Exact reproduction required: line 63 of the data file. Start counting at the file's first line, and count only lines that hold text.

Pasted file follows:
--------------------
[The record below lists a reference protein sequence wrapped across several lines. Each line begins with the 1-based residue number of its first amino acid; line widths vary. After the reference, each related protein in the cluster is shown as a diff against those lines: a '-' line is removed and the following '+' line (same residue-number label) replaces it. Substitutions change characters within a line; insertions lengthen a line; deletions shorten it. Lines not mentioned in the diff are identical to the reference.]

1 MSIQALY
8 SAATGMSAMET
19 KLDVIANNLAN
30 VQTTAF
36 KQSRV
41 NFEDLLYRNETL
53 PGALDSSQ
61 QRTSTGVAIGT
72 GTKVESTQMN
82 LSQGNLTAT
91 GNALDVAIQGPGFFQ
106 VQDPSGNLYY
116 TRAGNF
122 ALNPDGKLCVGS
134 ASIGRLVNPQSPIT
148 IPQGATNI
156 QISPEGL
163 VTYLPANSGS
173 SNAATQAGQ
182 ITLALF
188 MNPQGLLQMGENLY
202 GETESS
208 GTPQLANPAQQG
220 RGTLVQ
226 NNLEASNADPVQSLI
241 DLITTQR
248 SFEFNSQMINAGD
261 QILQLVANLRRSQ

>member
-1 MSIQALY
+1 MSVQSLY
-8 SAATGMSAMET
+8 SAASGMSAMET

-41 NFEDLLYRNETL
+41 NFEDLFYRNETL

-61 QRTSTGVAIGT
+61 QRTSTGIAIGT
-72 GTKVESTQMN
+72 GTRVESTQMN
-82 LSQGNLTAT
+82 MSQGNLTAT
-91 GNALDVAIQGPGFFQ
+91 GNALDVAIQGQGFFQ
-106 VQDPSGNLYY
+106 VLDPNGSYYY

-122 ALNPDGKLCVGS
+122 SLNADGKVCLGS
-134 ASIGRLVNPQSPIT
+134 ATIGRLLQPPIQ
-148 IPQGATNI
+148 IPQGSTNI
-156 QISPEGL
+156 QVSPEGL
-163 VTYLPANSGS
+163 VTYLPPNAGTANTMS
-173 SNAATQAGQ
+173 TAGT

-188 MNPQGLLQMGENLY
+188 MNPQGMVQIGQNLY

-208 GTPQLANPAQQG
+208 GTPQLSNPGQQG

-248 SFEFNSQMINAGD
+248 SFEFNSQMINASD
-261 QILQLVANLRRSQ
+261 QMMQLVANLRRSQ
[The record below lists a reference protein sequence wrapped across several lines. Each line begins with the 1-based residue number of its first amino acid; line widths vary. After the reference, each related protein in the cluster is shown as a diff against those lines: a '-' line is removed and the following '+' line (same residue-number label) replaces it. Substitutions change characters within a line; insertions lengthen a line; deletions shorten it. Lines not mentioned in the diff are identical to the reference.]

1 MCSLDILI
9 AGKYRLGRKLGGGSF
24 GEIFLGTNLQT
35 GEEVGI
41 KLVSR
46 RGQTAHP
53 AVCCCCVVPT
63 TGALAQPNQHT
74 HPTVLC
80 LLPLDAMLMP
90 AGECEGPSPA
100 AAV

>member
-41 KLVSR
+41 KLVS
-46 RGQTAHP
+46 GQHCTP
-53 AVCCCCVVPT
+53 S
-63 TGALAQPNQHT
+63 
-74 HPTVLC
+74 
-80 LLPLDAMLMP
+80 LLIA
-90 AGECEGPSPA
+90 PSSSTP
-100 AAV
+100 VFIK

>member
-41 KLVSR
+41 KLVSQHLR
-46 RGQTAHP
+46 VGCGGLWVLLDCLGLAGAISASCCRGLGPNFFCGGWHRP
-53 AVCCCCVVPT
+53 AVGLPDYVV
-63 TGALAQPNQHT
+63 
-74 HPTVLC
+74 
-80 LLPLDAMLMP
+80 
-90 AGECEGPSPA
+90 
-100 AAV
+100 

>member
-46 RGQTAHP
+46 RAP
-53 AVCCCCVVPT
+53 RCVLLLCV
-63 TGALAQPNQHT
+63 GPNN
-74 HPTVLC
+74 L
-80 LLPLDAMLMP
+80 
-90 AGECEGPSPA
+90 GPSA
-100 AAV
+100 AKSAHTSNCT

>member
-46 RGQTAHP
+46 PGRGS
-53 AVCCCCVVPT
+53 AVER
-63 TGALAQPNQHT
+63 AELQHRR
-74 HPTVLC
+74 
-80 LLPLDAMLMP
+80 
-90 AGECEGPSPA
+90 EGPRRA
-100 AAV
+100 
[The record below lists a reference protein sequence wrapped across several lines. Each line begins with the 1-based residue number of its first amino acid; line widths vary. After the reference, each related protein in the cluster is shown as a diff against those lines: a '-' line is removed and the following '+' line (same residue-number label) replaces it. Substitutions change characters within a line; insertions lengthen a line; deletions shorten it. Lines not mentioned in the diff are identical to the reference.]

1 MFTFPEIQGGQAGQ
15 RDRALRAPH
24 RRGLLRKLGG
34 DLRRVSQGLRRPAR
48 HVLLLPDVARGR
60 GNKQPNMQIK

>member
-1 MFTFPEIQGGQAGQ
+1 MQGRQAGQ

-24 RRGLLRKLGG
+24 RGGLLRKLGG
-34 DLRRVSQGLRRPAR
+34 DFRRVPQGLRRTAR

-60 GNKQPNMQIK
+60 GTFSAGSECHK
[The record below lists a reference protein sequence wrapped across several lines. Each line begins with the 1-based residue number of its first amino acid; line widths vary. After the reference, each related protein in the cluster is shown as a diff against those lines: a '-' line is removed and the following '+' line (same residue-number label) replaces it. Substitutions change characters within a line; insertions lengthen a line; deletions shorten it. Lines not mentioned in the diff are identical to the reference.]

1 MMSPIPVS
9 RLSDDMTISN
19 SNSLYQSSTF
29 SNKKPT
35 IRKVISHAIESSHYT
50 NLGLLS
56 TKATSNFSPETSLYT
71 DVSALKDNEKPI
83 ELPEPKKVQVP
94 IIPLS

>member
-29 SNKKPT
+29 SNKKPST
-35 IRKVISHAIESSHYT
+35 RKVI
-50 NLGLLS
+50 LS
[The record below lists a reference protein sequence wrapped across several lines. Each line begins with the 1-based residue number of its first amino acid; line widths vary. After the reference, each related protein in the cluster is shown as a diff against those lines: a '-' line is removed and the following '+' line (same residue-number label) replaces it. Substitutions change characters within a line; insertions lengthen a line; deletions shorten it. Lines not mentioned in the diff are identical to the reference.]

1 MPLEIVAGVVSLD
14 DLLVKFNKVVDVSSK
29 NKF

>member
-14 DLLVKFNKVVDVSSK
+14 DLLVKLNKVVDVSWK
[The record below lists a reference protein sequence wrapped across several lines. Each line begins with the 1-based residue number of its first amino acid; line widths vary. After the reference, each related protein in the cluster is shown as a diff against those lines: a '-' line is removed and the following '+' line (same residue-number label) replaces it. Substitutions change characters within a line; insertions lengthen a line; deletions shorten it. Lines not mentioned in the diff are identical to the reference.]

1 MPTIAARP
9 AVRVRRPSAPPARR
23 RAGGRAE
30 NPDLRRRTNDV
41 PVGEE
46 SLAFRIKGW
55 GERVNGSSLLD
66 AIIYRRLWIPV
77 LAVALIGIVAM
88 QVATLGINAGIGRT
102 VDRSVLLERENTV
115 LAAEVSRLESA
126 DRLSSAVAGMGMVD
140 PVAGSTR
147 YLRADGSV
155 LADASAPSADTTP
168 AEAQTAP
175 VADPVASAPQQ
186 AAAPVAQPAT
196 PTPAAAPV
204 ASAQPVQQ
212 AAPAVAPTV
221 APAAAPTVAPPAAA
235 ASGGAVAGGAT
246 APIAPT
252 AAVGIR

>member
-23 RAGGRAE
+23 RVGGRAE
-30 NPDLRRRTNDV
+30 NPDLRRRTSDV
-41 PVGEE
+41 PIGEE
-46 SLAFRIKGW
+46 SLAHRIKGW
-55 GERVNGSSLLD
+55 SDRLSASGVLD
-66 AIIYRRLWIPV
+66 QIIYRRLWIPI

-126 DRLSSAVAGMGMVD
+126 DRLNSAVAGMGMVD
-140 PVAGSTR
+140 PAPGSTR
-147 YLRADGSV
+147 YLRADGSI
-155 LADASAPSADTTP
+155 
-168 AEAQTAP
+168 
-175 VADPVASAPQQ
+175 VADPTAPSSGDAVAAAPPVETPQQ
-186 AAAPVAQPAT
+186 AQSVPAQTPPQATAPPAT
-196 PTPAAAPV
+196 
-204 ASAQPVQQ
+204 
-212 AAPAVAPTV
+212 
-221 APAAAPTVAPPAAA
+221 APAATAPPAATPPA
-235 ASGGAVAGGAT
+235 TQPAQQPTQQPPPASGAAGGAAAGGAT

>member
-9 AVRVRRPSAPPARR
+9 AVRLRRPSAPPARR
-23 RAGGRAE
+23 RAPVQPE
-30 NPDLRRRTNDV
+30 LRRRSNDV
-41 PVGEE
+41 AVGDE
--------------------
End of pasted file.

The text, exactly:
-248 SFEFNSQMINAGD